As noted in our disposition of appellant's first issue in this appeal, there was ample evidence to corroborate Jordan's testimony supporting appellant's conviction. Excluding those statements at issue here, the evidence indicates that appellant was with Jordan and Joe hours before the murder, appellant was at the victim's home at the time of the murder, Joe Andrews choked and stabbed the victim, Joe stole the victim's wallet and distributed $95.00 to appellant, appellant was seen with approximately $100.00 in his possession immediately after the murder, appellant tried to flee when the police approached him at a party, and after he was placed under arrest, appellant stated that Carrie Payton was not involved in "this mess." Because the evidence against appellant in this case was so strong, counsel's failure to object to the statements was harmless. Thus, the likely outcome of the trial would not have been different, and the trial court's finding that appellant had failed to demonstrate prejudice from his attorney's allegeddeficiency is affirmed.

For his last assignment of error, appellant argues that he should be given a new trial because the State had exculpatory evidence that would have exonerated appellant. The State responds that this issue is not cognizable under Rule 36.4. Even if the State's position may have validity, we find that appellant's point is without merit.

Appellant contends that Margie Jones had exculpatory testimony that appellant was not one of the two men she observed parked looking in the direction of the victim's home on the day of the murder. He argues that the police, specifically Dan Short, were aware of this information and did not provide it to defense counsel.

At the Rule 37 hearing, appellant called Ms. Jones to the stand where she testified that a friend of appellant's had contacted her approximately four years after appellant's trial because this friend had heard that Ms. Jones may have seen something the day of the murder. She told this person that a police officer came to her home in 1990 to ask her some questions, and she told the officer what she had seen regarding the two men in a green truck. During her Rule 37 testimony, Ms. Jones admitted that she could not recall the officers name, and she could not bepositive if Dan Short was the officer. In fact, the record indicates that Ms. Jones was not positive if a police officer was the one who came to her home in 1990:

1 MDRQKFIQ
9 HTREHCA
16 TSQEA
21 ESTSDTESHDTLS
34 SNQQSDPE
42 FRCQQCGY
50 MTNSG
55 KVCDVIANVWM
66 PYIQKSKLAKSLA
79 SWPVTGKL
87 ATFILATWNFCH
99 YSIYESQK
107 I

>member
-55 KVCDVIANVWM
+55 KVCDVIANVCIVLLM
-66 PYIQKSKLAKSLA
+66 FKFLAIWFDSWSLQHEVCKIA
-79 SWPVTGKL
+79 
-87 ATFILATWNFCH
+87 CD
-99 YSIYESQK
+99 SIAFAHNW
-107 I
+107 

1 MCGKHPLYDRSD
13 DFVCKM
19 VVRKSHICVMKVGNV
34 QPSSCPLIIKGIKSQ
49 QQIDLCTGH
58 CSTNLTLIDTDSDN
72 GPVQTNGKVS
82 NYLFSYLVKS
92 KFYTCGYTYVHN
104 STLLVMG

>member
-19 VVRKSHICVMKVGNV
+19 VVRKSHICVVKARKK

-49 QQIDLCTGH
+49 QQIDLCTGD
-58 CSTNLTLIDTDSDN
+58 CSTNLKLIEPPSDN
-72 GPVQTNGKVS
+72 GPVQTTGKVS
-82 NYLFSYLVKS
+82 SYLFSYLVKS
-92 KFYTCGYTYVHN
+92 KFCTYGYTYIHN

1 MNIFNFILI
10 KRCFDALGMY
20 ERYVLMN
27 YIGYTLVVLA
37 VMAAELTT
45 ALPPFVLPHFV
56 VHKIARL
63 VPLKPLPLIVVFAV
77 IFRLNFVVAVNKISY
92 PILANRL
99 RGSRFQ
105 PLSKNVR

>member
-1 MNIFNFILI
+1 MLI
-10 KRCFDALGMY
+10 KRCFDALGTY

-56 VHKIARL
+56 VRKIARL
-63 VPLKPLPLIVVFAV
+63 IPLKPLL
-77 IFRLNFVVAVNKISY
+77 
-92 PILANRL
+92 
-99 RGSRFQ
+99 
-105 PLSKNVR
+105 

No, it was a friend of Scott's that called me at first, somebody that was trying -- or maybe he was a police. I don't really know. I didn't ask him. He asked me if he could talk to me about it, that's all, what I saw. And he come to the house and he come in. Now, this is seven years ago and I've lost two kids since then of my own.

* * *

So, my memory is not real good on what his name was because I didn't think it was significant at the time, really.

The Supreme Court in Brady v. Maryland, 373 U.S. 83, 83 S. Ct. 1194, 10 L. Ed. 2d 215 (1963) held that "the suppression by the prosecution of evidence favorable to an accused upon request violates due process where the evidence is material to guilt or punishment, irrespective of the good faith or bad faith of the prosecution." Id. In Strickler v. Greene, 527 U.S. 263, 119 S. Ct. 1936, 144 L. Ed. 2d 286, (1999) the Court revisited Brady and explained its implications. It noted:

We have since [the decision in Brady ] held that the duty to disclose such evidence is applicable even though there has been no request by the accused, and that the duty encompasses impeachment evidence as well as exculpatory evidence. Such evidence is material "if there is a reasonable probability that, had the evidence been disclosed to the defense, the result of the proceeding would have been different. "Moreover, the rule encompasses evidence" known only to police investigators and not to the prosecutor." In order to comply with Brady, therefore, "the individual prosecutor has a duty to learn of any favorable evidence known to the others acting on the government's behalf in this case, including the police."

Strickler, supra. (internal citations omitted). The Court, in Strickler, also outlined the three elements of a true Brady violation. These components include:

(1) The evidence at issue must be favorable to the accused, either because it is exculpatory, or because it is impeaching; (2) that evidence must have been suppressed by the State, either willfully or inadvertently; and (3) prejudice must have ensued.

Strickler, supra.

Applying this analysis to the case before us, we hold that the trial court correctly determined that there was no showing of prosecutorial misconduct or that the outcome of the trial would have been different had the testimony been presented. Officer Dan Short testified at the Rule 37 hearing that he did not recall speaking with Ms. Jones and that there were no notes or papers in the police file indicating that he had spoken to Ms. Jones in 1990. After reviewing this record, there is no credible evidence that the state suppressed Ms. Jones's alleged statements in 1990. In fact, there is no credible evidence that the state was ever aware or in possession of such evidence. Thus, we cannot say that the Rule 37trial court's decision that there was no showing of prosecutorial misconduct and that the outcome of the trial would not have been affected by the Ms. Jones's testimony is clearly erroneous.

Affirmed.